LEED Fellow Patrick Field – How to achieve this status

August 9, 2022 charlene.knox

The IGBC – Irish Green Building Council spoke with Patrick Field, Managing Director of O’Connor Sutton Cronin M&E Ltd who achieved LEED Fellow status in the latter half of last year. Patrick is one of only 2 people in Ireland to achieve the LEED Fellow title and we are interested to find out more about what this means.

Patrick, you recently achieved the highly commendable LEED Fellow title, what drove you to become a LEED AP and then LEED Fellow?

I started my career as a Graduate building services engineer with O’Connor Sutton Cronin M&E in 2008, 2 weeks after the
company was formed. At the time the country and the construction industry were at the start of an economic downturn.

The practice began with 4 people including myself and apart from making the tea for the other three, I was tasked with understanding where the industry was moving too and what services we needed to provide.

It was clear that the future of the built environment was low energy and sustainable design. My research led me to the LEED standard and the case study buildings in the US that not only demonstrated energy efficient heating and cooling systems, but focused on a holistic approach to sustainable design. I was inspired by the approach and the USGBC’s initiative to push such targets. I knew I wanted to be at the forefront of this revolution in the European market and proceeded to book my LEED AP exam!

When I qualified as a LEED AP, and completed my first project, I noticed some USGBC articles on LEED Fellow, outlining that the LEED Fellow status was awarded to LEED APs who demonstrated exceptional LEED related impacts with 10 years’ experience. This gave me a prestigious goal to aim for and I decided there and then that I would achieve LEED Fellow in 10 years. I cannot believe how quickly the 10 years have passed!

What did it entail to attain the LEED Fellow Title?

Well, the journey started 10 years ago, when I was a lot younger with less grey hair.

On a more serious note, there are a clear set of competencies that a LEED fellow must demonstrate such as unquestionable knowledge of Sustainable design, however, education and advocacy were very important elements also. If you want to make a real change education is key. For me this meant educating the construction industry on the LEED movement and improving knowledge within the Built environment industry. With the increased exposure, the Team of LEED AP’s in OCSC grew rapidly. My knowledge also transferred to the internal team which greatly increased the number of LEED certified projects that OCSC were delivering.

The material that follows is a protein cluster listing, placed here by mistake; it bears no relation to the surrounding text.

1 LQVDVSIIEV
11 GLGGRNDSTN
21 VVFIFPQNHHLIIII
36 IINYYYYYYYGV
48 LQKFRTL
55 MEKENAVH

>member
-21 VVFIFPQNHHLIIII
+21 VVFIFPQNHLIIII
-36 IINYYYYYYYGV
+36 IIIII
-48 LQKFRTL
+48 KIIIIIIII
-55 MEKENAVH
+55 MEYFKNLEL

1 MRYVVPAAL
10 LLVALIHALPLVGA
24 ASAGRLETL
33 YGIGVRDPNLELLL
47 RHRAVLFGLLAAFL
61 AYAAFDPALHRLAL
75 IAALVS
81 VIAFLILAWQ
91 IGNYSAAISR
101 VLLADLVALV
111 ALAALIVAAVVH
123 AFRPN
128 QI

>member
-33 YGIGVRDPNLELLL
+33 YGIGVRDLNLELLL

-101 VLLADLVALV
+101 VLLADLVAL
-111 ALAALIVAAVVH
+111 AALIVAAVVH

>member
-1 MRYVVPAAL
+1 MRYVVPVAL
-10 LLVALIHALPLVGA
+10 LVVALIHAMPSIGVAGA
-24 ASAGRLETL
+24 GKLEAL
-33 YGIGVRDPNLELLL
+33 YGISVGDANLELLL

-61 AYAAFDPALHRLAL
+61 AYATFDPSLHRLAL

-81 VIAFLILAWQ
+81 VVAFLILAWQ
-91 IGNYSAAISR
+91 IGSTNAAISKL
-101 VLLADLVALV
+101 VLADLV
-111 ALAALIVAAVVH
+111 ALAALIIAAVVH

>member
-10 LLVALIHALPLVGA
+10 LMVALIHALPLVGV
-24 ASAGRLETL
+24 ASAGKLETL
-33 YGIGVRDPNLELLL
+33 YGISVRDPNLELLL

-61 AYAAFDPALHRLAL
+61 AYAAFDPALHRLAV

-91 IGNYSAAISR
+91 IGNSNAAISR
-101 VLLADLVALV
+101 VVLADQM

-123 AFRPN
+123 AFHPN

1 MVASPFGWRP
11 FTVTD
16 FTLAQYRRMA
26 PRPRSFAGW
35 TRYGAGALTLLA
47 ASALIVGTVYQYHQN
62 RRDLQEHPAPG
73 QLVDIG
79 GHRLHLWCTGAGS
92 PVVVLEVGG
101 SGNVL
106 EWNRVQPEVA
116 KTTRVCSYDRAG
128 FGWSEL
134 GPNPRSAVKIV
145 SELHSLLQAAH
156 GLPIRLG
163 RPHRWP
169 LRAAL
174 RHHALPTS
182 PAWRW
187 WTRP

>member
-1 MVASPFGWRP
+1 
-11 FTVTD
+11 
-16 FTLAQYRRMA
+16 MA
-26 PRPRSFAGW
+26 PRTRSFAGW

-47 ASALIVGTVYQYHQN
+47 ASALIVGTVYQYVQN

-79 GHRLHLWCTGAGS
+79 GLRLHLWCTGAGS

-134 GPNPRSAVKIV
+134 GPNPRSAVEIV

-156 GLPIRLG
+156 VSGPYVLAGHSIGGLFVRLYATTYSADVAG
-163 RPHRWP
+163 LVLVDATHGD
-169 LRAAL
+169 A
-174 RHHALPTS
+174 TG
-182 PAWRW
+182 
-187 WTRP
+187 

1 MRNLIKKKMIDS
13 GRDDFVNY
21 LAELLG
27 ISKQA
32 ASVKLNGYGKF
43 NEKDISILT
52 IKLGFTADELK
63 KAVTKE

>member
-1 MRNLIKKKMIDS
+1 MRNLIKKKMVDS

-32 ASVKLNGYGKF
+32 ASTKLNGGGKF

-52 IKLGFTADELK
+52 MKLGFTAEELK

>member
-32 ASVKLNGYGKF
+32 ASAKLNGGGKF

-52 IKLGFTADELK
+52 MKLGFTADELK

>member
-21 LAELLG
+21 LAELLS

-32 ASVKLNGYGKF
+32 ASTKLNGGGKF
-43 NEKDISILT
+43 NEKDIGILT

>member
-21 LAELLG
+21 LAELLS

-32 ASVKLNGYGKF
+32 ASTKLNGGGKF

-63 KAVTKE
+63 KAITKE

In 2019 (2 years to LEED Fellow Submission) I refocused on the specific requirements I would need to demonstrate at the time of submission. I had to increase my external reading and reaching out to peers in the industry for project and character references.

In the final year, the application was a two step process. I firstly had to demonstrate that I had met the requirements of the set competencies for a LEED fellow. Once I demonstrated I passed this, the second step was increased description on the competencies to be evaluated.

I found the application process a great reflection tool looking back on my career to date and the exciting projects and people I worked with, and would recommend to anyone intending to also seek the title to begin documenting their career items as early as possible, it makes recounting the information a lot easier.

How are you utilizing the skill set of LEED Fellow in your current role?